"Natural like, I reckon, fer Jack to feel gay on gettin' home. I ain't holdin' thet ag'in' him. These last three years must have been gallin' to thet boy."

Columbine stretched her hands to the blaze.

"It's cold, dad," she averred. "I didn't dress warmly, so I nearly froze. Autumn is here and there's frost in the air. Oh, the hills were all gold and red--the aspen leaves were falling. I love autumn, but it means winter is so near."

"Wal, wal, time flies," sighed the old man. "Where'd you ride?"

"Up the west slope to the bluff. It's far. I don't go there often."

"Meet any of the boys? I sent the outfit to drive stock down from the mountain. I've lost a good many head lately. They're eatin' some weed thet poisons them. They swell up an' die. Wuss this year than ever before."

"Why, that is serious, dad! Poor things! That's worse than eating loco.... Yes, I met Wilson Moore driving down the slope."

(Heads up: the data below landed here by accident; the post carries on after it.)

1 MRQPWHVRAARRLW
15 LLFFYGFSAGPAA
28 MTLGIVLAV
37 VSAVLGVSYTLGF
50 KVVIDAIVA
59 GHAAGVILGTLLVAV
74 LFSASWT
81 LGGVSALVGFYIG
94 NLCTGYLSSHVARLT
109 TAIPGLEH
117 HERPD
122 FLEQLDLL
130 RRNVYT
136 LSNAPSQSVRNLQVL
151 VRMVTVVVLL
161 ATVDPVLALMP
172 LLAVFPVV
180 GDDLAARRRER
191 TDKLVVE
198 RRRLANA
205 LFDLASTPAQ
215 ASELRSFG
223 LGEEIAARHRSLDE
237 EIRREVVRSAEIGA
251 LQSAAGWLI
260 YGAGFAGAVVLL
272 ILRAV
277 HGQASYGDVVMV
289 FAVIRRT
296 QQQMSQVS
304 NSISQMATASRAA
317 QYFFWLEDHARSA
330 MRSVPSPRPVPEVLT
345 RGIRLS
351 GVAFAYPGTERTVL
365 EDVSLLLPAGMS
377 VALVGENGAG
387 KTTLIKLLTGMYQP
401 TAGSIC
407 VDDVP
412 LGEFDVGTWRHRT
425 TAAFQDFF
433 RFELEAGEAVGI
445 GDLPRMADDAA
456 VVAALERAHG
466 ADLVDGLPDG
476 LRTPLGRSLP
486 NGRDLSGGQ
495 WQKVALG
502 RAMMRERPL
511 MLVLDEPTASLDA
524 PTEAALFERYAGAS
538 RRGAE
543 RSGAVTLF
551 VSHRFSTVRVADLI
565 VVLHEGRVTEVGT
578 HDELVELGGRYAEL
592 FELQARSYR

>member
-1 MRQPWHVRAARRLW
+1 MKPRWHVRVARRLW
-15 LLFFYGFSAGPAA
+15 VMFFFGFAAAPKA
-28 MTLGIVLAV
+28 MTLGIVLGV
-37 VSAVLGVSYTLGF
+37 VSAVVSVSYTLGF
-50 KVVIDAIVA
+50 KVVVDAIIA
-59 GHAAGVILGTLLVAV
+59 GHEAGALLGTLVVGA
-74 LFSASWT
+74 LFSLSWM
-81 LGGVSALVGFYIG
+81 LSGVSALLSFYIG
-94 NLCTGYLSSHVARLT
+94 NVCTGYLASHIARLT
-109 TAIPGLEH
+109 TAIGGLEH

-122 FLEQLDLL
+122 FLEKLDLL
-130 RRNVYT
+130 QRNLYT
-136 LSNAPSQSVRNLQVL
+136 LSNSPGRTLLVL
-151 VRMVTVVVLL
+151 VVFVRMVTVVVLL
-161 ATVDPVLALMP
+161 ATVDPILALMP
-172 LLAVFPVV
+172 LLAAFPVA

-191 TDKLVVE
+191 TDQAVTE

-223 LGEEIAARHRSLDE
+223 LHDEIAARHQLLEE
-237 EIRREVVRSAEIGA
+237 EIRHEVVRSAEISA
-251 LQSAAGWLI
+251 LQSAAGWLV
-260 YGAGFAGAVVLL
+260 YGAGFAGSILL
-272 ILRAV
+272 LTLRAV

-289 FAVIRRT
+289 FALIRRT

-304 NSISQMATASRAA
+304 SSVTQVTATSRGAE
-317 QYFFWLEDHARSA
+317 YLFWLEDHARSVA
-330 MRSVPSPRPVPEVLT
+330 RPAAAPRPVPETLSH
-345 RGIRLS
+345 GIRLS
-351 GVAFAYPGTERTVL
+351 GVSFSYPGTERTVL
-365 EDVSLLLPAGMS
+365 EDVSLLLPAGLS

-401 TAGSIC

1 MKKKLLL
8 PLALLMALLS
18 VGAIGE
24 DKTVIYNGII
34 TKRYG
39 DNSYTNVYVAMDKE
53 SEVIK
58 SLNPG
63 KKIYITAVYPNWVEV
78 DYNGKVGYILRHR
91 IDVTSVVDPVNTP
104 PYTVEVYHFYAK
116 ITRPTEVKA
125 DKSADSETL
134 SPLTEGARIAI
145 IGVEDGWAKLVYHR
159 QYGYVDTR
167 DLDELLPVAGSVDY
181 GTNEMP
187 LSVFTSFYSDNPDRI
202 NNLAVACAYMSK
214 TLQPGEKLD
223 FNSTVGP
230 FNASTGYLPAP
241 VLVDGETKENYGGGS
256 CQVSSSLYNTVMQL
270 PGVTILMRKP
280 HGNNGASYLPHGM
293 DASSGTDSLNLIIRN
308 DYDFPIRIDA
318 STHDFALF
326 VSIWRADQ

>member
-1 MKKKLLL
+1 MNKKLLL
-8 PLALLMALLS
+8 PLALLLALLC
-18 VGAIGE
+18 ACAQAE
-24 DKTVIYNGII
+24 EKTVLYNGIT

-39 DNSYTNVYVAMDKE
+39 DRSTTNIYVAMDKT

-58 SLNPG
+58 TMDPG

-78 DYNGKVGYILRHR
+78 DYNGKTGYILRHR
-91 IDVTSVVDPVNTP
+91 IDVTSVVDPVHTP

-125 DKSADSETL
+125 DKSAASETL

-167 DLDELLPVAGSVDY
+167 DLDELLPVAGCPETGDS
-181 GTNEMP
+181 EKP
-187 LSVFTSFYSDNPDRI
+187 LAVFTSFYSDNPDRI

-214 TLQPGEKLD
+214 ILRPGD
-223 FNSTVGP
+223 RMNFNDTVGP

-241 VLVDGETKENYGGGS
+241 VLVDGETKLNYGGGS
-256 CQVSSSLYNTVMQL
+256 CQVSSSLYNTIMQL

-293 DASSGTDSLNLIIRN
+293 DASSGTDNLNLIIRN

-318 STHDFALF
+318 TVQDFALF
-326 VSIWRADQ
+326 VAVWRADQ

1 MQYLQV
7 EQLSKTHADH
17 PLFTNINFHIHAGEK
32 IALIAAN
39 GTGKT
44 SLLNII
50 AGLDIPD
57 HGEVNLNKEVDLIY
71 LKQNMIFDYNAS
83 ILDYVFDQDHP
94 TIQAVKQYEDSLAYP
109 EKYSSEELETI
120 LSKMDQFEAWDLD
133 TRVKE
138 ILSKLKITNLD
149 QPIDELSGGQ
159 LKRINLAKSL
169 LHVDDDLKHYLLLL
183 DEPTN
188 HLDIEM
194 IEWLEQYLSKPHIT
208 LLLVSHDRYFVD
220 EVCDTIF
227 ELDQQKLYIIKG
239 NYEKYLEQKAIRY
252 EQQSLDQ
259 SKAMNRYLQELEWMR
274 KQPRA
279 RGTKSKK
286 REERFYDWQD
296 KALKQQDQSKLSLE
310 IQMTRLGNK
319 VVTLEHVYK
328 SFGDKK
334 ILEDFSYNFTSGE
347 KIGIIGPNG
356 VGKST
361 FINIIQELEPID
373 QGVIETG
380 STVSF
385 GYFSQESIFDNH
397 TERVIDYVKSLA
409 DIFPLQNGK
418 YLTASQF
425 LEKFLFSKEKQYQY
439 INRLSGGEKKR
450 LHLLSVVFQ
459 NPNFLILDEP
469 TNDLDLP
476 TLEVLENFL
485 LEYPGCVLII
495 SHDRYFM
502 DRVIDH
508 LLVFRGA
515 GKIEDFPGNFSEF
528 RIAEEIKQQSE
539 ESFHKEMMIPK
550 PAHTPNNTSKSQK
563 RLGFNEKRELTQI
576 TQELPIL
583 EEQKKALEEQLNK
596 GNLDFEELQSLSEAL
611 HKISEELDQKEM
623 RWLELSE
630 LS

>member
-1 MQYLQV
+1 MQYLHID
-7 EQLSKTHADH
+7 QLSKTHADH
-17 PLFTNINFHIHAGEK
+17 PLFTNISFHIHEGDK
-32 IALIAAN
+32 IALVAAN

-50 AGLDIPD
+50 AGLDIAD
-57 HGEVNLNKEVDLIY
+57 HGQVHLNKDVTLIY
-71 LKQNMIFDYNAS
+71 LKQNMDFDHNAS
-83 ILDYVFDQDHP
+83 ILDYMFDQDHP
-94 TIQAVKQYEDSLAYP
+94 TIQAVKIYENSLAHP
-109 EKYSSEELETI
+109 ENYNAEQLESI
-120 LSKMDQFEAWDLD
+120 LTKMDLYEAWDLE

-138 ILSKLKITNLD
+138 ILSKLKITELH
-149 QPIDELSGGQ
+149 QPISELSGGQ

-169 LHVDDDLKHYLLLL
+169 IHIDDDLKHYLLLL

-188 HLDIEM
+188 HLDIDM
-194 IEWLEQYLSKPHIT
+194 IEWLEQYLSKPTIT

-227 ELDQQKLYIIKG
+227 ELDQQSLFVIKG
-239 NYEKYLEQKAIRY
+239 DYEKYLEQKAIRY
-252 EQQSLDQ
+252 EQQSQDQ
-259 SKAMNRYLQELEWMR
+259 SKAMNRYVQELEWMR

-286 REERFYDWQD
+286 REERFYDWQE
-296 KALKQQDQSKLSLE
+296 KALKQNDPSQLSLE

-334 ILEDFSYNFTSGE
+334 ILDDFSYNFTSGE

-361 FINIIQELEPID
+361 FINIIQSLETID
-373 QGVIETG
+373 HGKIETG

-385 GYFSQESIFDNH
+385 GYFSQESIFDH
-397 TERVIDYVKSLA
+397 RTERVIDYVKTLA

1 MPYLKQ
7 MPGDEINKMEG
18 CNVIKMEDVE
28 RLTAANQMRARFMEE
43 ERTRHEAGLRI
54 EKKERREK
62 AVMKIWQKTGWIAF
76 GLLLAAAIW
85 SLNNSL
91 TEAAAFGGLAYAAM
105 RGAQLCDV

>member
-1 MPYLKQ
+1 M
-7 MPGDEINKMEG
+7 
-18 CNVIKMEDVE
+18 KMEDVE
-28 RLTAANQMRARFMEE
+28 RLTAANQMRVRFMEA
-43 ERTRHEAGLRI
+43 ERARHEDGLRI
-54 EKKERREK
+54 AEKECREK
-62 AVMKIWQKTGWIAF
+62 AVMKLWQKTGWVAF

"Ahuh! Wal, let's eat."

They took seats at the table which the cook, Jake, was loading with steaming victuals. Supper appeared to be a rather sumptuous one this evening, in honor of the expected guest, who had not come. Columbine helped the old man to his favorite dishes, stealing furtive glances at his lined and shadowed face. She sensed a subtle change in him since the afternoon, but could not see any sign of it in his look or demeanor. His appetite was as hearty as ever.

"So you met Wils. Is he still makin' up to you?" asked Belllounds, presently.

"No, he isn't. I don't see that he ever did--that--dad," she replied.

"You're a kid in mind an' a woman in body. Thet cowpuncher has been lovesick over you since you were a little girl. It's what kept him hyar ridin' fer me."

"Dad, I don't believe it," said Columbine, feeling the blood at her temples. "You always imagined such things about Wilson, and the other boys as well."

"Ahuh! I'm an old fool about wimmen, hey? Mebbe I was years ago. But I can see now.... Didn't Wils always get ory-eyed when any of the other boys shined up to you?"

"I can't remember that he did," replied Columbine. She felt a desire to laugh, yet the subject was anything but amusing to her.